Association of virulence plasmid and antibiotic resistance determinants with chromosomal multilocus genotypes in Mexican Salmonella enterica serovar Typhimurium strainsReport as inadecuate




Association of virulence plasmid and antibiotic resistance determinants with chromosomal multilocus genotypes in Mexican Salmonella enterica serovar Typhimurium strains - Download this document for free, or read online. Document in PDF available to download.

BMC Microbiology

, 9:131

First Online: 03 July 2009Received: 18 November 2008Accepted: 03 July 2009

Abstract

BackgroundBacterial genomes are mosaic structures composed of genes present in every strain of the same species core genome, and genes present in some but not all strains of a species accessory genome. The aim of this study was to compare the genetic diversity of core and accessory genes of a Salmonella enterica subspecies enterica serovar Typhimurium Typhimurium population isolated from food-animal and human sources in four regions of Mexico. Multilocus sequence typing MLST and macrorestriction fingerprints by pulsed-field gel electrophoresis PFGE were used to address the core genetic variation, and genes involved in pathogenesis and antibiotic resistance were selected to evaluate the accessory genome.

ResultsWe found a low genetic diversity for both housekeeping and accessory genes. Sequence type 19 ST19 was supported as the founder genotype of STs 213, 302 and 429. We found a temporal pattern in which the derived ST213 is replacing the founder ST19 in the four geographic regions analyzed and a geographic trend in the number of resistance determinants. The distribution of the accessory genes was not random among chromosomal genotypes. We detected strong associations among the different accessory genes and the multilocus chromosomal genotypes STs. First, the Salmonella virulence plasmid pSTV was found mostly in ST19 isolates. Second, the plasmid-borne betalactamase cmy-2 was found only in ST213 isolates. Third, the most abundant integron, IP-1 dfrA12, orfF and aadA2, was found only in ST213 isolates. Fourth, the Salmonella genomic island SGI1 was found mainly in a subgroup of ST19 isolates carrying pSTV. The mapping of accessory genes and multilocus genotypes on the dendrogram derived from macrorestiction fingerprints allowed the establishment of genetic subgroups within the population.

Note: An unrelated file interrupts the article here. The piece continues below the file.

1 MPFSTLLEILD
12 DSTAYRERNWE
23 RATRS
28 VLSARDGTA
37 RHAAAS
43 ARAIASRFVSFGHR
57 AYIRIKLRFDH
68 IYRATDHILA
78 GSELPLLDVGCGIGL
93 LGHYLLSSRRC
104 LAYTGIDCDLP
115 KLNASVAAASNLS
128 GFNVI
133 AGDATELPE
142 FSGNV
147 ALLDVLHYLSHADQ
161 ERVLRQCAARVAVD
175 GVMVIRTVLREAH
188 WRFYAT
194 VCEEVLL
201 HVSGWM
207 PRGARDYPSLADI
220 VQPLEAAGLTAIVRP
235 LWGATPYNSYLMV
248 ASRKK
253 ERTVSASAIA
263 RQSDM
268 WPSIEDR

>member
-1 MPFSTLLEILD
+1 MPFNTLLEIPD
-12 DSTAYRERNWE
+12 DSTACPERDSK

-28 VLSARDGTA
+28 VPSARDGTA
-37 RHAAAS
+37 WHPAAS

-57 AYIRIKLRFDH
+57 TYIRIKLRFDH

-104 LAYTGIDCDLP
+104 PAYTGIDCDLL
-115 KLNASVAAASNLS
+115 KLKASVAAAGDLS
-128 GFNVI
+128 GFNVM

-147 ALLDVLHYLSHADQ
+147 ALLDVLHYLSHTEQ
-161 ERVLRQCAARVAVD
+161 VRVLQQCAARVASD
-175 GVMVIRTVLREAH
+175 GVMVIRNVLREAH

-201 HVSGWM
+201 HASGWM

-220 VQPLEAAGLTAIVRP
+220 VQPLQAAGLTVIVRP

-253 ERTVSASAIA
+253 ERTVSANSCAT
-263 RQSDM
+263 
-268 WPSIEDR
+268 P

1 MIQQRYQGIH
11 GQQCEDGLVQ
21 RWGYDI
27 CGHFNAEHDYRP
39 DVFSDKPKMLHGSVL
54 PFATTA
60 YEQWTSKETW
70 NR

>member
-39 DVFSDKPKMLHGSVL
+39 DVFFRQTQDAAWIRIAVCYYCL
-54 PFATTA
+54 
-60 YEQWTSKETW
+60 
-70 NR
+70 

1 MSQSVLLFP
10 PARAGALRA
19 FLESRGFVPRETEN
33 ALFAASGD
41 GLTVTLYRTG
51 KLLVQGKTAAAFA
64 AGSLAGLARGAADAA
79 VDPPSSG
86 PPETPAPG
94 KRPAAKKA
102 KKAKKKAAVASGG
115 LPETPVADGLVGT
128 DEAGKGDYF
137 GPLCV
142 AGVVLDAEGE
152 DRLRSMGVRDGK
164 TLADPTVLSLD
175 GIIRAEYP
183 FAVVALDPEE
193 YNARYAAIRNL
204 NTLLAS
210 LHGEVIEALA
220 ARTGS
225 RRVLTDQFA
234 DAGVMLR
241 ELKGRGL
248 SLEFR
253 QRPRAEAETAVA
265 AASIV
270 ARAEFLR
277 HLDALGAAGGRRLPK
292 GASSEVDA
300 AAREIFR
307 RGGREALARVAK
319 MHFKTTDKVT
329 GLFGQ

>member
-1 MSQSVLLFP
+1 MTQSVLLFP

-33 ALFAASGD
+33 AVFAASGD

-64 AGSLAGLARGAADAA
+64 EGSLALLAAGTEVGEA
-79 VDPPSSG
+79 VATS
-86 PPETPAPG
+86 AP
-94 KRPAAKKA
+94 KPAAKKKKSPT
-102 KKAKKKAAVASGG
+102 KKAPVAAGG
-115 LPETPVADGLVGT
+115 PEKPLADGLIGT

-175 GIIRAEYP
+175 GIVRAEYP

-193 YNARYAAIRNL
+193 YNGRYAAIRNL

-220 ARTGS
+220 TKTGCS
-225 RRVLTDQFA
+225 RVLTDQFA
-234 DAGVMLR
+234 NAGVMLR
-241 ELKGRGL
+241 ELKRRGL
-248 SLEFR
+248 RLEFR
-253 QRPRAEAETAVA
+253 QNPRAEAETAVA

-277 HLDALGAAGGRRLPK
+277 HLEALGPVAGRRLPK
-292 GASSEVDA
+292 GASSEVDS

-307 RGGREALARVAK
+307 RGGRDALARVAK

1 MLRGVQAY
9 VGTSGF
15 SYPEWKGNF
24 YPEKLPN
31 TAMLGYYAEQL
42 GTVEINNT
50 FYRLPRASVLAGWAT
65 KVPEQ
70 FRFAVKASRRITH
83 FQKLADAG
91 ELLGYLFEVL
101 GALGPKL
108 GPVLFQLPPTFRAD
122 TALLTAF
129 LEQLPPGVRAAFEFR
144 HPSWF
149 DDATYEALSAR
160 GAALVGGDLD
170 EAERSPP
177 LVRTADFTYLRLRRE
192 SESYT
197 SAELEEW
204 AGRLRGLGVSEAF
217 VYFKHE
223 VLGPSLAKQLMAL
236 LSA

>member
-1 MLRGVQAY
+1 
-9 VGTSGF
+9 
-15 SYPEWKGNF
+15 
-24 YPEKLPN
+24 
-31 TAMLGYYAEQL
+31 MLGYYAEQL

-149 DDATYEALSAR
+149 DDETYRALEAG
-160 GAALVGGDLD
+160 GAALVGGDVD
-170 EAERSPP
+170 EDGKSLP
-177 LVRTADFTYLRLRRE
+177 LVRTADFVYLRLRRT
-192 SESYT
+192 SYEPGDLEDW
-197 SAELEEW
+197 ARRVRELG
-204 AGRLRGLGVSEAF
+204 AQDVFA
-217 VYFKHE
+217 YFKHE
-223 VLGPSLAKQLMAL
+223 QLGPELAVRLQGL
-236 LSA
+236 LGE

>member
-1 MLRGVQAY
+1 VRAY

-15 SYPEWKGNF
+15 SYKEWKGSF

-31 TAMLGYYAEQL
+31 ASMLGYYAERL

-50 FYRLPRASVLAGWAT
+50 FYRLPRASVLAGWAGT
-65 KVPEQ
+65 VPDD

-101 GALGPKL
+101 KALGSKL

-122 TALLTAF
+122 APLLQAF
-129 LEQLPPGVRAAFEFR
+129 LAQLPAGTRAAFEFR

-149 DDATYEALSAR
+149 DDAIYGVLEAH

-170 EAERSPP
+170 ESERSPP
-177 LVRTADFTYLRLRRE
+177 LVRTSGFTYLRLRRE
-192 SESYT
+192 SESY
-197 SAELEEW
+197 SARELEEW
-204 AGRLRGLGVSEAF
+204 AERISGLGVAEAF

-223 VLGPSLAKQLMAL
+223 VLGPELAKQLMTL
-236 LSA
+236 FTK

ConclusionDespite the low levels of genetic diversity of core and accessory genes, the non-random distribution of the accessory genes across chromosomal backgrounds allowed us to discover genetic subgroups within the population. This study provides information about the importance of the accessory genome in generating genetic variability within a bacterial population.

Electronic supplementary materialThe online version of this article doi:10.1186-1471-2180-9-131 contains supplementary material, which is available to authorized users.

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Author: Magdalena Wiesner - Mussaret B Zaidi - Edmundo Calva - Marcos Fernández-Mora - Juan J Calva - Claudia Silva

Source: https://link.springer.com/article/10.1186/1471-2180-9-131







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